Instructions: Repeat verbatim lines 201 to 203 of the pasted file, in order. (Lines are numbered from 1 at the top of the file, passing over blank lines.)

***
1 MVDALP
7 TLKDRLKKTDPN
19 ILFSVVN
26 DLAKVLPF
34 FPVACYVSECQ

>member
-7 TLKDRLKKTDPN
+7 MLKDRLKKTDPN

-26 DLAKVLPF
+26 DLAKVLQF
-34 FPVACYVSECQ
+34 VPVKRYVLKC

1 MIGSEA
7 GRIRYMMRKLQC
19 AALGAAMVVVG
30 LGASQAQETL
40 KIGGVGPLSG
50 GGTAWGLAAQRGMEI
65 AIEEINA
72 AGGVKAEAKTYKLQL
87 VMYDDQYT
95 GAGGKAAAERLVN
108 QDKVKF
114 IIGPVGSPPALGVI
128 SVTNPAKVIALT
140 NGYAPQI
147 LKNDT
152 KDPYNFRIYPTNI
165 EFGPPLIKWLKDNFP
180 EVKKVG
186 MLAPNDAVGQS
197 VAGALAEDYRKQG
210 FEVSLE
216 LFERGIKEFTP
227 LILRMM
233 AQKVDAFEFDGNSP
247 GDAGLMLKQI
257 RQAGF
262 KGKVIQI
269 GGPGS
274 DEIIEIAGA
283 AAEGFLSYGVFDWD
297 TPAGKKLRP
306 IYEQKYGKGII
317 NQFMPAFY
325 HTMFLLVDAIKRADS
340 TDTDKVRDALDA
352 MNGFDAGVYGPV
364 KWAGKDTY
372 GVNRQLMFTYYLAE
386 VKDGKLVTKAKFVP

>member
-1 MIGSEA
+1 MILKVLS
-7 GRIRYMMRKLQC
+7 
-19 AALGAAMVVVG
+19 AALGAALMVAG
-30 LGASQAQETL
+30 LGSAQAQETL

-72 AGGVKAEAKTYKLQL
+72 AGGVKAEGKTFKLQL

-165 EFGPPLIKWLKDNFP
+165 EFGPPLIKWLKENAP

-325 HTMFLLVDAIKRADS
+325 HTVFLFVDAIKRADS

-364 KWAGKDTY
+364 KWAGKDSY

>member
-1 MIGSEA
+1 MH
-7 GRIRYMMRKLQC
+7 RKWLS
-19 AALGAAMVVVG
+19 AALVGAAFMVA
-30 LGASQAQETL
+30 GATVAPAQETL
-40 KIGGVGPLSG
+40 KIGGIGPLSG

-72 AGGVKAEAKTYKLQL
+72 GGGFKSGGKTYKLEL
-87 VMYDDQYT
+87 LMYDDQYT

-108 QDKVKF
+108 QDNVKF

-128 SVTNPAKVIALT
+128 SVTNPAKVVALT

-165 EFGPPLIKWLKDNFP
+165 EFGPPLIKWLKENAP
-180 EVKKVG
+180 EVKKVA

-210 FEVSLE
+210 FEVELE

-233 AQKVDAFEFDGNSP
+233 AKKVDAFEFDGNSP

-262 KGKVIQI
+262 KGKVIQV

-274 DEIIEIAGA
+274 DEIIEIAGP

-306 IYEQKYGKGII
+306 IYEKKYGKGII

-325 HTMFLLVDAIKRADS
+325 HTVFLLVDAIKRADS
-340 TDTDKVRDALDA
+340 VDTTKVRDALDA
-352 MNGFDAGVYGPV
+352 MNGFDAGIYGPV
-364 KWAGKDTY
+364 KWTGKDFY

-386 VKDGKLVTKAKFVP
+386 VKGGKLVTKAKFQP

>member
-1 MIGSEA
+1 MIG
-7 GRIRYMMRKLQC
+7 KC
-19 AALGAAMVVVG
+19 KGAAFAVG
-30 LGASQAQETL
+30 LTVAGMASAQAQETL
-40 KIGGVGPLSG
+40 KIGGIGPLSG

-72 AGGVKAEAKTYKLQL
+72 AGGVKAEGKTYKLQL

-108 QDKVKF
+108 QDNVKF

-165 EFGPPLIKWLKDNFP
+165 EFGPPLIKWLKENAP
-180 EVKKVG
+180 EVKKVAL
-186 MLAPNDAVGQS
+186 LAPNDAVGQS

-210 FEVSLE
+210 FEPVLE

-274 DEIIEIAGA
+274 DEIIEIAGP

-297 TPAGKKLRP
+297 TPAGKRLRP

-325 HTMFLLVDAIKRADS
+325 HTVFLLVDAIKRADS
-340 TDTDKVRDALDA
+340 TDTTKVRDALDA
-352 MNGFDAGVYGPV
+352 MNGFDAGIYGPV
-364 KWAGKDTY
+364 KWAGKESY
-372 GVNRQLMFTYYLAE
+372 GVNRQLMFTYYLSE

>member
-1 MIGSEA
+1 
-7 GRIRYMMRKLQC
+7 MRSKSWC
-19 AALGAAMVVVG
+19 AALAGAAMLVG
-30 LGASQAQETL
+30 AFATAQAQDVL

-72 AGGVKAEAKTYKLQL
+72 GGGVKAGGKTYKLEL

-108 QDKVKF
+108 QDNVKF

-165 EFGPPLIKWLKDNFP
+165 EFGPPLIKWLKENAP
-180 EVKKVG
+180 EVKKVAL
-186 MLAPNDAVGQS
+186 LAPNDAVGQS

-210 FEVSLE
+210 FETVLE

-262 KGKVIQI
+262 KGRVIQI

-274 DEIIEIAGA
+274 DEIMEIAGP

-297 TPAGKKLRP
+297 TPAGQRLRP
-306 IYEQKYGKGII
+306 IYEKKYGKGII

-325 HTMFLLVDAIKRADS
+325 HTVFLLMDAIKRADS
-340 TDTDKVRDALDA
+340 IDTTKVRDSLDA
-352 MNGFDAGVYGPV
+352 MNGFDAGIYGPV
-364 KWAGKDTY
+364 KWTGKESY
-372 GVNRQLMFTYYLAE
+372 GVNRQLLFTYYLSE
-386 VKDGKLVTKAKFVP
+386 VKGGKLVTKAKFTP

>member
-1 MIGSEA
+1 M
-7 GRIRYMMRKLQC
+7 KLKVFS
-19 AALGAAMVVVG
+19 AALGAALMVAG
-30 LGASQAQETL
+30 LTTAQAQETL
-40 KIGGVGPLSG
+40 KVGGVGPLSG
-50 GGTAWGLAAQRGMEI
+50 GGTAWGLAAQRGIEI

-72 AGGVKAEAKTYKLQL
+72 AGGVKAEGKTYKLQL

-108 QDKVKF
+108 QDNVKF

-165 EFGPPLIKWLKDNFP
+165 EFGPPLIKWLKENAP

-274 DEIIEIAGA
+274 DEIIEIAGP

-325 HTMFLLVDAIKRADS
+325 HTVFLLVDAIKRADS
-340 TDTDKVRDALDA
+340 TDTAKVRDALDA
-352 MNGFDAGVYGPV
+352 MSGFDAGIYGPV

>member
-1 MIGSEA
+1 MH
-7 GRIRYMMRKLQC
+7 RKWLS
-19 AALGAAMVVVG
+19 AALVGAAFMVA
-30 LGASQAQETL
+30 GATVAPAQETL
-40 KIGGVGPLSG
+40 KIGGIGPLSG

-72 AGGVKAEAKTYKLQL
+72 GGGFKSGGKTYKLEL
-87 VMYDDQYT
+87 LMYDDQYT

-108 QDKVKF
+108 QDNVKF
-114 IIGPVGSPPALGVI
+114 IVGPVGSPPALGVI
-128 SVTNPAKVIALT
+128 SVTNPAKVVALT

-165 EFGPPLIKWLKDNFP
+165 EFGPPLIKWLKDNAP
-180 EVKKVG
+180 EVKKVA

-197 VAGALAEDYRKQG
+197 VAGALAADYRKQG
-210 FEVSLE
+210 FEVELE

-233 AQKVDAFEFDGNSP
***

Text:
-50 GGTAWGLAAQRGMEI
+50 GGTAWGLAAQRGIEI

-72 AGGVKAEAKTYKLQL